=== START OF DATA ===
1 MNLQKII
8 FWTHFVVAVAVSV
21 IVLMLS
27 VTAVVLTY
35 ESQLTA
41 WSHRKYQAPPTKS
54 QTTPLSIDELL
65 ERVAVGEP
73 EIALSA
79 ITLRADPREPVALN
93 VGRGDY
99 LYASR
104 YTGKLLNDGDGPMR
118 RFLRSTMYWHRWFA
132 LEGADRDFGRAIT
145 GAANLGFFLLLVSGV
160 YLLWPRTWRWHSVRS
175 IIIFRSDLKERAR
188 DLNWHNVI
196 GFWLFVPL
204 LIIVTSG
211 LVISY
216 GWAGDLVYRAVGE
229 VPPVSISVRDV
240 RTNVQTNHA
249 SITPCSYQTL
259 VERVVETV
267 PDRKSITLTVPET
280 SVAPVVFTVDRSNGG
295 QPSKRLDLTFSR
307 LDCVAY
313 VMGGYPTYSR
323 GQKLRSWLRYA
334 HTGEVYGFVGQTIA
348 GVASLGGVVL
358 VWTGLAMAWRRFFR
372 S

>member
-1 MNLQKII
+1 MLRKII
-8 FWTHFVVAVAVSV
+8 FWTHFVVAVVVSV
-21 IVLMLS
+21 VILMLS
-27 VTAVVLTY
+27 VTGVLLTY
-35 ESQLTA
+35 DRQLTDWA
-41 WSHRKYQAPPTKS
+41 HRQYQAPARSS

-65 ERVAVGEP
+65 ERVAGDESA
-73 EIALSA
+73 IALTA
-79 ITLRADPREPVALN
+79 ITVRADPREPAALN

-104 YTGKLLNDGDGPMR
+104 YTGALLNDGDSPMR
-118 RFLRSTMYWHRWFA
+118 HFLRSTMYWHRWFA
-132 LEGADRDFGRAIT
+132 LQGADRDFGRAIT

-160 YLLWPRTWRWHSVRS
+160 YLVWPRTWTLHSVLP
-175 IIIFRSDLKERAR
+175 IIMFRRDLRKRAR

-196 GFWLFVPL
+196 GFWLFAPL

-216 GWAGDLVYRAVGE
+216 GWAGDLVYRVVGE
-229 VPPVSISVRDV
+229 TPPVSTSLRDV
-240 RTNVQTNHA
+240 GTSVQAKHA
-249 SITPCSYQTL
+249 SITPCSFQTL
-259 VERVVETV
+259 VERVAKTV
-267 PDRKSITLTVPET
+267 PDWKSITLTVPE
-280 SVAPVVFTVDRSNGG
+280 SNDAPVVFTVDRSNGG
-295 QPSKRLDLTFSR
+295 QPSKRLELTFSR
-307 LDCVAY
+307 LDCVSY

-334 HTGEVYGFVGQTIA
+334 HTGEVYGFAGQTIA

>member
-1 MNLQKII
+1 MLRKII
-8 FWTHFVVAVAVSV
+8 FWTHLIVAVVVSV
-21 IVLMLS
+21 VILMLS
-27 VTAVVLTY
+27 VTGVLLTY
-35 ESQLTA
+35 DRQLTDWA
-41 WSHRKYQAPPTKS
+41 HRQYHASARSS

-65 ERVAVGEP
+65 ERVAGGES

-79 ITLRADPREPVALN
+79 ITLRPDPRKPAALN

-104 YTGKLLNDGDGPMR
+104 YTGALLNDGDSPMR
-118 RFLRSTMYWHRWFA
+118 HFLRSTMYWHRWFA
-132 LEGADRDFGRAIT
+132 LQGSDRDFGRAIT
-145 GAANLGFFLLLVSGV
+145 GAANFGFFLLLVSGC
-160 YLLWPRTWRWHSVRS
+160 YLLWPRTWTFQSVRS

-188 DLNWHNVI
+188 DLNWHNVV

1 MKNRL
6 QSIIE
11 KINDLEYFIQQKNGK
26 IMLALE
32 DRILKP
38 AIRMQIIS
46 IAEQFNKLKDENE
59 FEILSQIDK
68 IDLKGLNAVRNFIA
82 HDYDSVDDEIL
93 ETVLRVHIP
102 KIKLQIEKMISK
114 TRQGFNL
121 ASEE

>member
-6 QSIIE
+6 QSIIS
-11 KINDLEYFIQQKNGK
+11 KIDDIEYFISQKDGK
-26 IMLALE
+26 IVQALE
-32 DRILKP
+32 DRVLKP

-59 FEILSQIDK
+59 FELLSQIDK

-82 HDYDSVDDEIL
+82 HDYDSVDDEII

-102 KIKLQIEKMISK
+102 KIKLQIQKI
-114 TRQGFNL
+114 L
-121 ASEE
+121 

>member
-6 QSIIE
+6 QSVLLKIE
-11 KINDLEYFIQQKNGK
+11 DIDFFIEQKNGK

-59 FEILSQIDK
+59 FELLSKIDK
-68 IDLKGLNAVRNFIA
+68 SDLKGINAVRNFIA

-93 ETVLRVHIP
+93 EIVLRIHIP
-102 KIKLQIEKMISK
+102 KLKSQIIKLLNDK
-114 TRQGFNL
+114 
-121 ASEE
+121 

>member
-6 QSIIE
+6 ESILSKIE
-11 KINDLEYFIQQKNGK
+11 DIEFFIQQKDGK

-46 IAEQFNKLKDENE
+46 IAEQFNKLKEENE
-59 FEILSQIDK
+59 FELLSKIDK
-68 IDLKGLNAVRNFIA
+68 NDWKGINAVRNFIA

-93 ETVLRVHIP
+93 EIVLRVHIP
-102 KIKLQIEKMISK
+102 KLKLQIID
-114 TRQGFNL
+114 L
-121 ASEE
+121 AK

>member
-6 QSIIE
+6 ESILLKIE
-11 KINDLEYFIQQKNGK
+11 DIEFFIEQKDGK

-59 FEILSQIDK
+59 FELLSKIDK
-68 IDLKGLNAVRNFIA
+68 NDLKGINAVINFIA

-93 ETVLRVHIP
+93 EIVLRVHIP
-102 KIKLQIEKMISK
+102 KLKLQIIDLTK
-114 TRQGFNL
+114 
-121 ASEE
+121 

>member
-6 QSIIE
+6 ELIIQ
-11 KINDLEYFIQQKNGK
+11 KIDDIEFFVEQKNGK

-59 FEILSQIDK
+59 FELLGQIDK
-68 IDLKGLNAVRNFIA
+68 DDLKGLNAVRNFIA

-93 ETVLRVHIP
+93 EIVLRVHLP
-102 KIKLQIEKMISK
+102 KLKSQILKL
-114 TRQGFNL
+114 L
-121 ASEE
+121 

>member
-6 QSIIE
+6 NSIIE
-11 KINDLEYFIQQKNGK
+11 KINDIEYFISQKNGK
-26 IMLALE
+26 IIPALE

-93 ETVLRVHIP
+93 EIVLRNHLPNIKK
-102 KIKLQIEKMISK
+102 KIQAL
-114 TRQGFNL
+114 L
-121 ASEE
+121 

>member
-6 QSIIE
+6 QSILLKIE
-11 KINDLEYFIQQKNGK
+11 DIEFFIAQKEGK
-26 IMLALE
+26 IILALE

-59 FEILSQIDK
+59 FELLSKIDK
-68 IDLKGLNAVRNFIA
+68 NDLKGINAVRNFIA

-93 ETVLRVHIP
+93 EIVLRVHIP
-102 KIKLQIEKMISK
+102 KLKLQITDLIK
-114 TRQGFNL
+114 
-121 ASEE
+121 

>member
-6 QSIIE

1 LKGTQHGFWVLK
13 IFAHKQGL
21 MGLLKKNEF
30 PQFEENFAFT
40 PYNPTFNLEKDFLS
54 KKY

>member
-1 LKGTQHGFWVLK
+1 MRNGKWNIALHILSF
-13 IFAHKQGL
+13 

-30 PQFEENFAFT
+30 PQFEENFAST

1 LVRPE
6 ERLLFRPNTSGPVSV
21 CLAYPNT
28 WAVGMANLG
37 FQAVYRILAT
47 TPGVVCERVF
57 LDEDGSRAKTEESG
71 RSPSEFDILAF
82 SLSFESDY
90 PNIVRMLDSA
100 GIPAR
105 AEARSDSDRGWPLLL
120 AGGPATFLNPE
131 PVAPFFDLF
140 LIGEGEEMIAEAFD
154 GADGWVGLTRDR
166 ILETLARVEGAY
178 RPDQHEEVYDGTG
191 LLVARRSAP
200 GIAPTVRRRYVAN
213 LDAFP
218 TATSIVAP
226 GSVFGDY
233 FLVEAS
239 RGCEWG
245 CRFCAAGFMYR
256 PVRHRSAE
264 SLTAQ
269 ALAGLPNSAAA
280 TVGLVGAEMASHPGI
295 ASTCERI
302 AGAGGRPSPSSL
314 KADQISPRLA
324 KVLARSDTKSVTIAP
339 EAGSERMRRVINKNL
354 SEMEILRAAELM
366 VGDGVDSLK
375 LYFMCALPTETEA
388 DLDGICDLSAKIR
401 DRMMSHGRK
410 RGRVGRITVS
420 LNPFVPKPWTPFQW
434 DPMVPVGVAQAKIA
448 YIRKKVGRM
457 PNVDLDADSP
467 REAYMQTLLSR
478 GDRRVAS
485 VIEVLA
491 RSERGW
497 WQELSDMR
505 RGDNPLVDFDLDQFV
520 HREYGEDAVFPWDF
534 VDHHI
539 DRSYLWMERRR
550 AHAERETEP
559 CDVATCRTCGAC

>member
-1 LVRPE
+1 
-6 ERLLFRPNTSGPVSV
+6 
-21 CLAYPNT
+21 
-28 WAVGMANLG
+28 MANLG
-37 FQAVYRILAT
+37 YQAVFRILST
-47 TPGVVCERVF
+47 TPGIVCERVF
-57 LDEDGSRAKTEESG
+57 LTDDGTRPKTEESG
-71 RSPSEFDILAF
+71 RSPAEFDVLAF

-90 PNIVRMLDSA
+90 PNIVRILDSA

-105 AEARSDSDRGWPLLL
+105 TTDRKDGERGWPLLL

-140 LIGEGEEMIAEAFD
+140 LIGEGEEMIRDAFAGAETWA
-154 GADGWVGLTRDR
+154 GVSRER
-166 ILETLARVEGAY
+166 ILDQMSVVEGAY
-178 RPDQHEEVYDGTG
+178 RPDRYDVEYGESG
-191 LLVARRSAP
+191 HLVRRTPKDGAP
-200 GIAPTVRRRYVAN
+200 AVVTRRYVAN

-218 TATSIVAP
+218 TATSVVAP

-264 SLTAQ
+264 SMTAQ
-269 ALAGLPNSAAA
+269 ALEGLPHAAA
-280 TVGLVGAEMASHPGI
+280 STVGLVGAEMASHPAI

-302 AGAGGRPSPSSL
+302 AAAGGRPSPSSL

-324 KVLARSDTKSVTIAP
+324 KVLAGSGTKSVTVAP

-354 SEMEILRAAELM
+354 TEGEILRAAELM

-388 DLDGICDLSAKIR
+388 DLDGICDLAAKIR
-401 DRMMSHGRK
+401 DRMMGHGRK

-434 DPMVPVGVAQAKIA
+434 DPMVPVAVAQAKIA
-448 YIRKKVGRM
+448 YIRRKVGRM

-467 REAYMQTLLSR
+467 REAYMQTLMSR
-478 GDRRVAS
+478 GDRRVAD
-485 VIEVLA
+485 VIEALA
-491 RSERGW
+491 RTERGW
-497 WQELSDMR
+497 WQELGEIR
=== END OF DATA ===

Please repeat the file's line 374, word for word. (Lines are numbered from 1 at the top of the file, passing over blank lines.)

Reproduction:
+388 DLDGICDLAAKIR